To Kill A Mockingbird Prejudice Essay Internet Privacy Essay
We are told the story through the eyes of little girl, Scout, and the day-to-day prejudices she faces amongst society.
Her father, Atticus, is a white man defending a Negro, even though the town frowns upon such a thing.
Even though the Ewells are seen as low class, shabby and disliked, they are still given a higher status than any Negro.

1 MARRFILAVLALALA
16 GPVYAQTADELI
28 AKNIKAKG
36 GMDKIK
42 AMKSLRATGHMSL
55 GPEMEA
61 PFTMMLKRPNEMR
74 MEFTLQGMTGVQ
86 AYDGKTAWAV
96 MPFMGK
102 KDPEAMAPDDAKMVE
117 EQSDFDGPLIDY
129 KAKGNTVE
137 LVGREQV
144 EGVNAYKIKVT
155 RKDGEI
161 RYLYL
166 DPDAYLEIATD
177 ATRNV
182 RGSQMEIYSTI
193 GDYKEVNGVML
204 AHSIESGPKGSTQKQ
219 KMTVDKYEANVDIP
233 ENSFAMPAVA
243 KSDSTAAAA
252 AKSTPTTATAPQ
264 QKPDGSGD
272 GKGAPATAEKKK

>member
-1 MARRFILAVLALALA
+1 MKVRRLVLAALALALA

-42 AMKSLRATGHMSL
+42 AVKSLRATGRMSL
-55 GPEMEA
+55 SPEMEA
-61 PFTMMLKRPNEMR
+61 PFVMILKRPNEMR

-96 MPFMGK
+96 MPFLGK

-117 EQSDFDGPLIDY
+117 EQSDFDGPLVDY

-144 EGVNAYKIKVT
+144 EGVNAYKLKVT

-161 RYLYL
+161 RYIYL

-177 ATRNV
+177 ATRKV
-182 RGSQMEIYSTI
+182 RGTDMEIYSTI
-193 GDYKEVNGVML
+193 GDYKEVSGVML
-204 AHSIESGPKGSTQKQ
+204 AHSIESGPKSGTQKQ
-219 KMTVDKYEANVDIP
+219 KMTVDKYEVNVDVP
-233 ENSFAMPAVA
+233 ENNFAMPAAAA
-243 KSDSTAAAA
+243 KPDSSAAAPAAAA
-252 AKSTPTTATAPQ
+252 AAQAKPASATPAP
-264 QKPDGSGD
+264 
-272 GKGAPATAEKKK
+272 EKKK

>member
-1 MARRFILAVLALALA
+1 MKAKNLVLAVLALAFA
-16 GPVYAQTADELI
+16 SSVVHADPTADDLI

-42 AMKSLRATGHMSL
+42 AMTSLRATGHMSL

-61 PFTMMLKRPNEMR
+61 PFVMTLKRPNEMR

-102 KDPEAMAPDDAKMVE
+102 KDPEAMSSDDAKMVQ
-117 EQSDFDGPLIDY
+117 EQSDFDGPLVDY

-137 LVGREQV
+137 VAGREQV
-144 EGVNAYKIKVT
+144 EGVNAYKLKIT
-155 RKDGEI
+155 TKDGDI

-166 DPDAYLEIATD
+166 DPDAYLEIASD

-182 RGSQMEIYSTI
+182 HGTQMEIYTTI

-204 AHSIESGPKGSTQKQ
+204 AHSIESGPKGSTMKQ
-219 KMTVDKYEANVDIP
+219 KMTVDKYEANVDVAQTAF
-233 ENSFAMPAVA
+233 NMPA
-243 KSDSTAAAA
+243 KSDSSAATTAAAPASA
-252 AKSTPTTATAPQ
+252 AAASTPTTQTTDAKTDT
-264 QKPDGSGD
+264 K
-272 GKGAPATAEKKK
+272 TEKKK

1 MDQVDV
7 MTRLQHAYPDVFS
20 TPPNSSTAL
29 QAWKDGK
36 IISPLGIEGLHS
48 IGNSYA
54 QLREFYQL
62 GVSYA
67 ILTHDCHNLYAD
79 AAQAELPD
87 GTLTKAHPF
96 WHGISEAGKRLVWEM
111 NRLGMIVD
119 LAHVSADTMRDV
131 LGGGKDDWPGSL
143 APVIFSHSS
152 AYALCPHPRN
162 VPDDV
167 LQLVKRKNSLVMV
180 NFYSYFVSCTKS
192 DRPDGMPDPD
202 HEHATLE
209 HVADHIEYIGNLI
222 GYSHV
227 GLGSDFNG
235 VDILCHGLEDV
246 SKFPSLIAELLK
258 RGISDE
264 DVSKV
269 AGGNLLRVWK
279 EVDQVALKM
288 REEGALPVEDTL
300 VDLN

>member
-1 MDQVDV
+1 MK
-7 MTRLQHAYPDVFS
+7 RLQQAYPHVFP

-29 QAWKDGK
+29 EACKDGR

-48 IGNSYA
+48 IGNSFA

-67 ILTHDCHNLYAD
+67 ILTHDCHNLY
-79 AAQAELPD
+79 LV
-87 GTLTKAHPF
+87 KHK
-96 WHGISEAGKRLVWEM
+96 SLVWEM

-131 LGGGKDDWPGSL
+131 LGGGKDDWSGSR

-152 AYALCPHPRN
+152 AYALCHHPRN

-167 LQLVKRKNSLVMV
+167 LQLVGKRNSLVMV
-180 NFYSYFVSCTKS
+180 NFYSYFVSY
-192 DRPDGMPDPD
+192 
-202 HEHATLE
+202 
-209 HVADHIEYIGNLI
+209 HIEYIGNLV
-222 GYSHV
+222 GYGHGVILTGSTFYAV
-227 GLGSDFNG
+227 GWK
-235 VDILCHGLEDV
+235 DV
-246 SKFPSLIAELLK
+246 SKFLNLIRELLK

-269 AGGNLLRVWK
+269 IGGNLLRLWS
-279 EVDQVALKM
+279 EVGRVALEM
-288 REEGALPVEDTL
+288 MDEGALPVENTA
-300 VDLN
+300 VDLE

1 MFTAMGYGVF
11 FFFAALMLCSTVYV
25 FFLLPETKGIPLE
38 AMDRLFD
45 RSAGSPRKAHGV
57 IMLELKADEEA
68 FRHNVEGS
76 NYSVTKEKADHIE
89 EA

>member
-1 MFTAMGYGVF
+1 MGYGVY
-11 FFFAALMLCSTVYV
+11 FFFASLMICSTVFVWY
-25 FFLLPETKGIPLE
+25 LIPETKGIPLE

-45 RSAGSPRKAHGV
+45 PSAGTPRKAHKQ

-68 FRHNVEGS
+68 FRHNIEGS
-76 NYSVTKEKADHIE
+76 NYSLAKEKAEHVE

It just shows how life was in the 1930’s, and the way that race, sex, class and religious prejudice has changed over the years.This is proven in ‘To Kill a Mockingbird’ by the fates of Tom and Helen Robinson and their tormentor, Bob Ewell.It is unfair that prejudices based on a person’s skin colour should wreak such havoc on their lives, and yet it was once commonplace.Although less evident today than it once was, racism remains just as destructive and just as unnecessary.The Theme of Prejudice in To Kill a Mockingbird ‘To Kill a Mocking Bird’ teaches us about the deceit and prejudice amongst the residents of Maycomb County, all of whom have very contrasting and conflicting views.People were scared to voice their opinions, afraid of what the community might say if they did.If this had been changed and people weren’t so biased that maybe that innocent man would have lived, and people would not have been so discriminative to one another.Discrimination and Prejudice in To Kill A Mocking Bird Discrimination and prejudice were very common acts in the early and middle 1900's.Prejudice in this book is displayed by the acts of hate and misunderstanding because of someone's color.The racism that sparked Tom Robinson’s trial leads Bob Ewell to harbour a grudge against Atticus and Judge Taylor, both of whom made him look foolish.He attempts, but fails to burgle John Taylor’s house.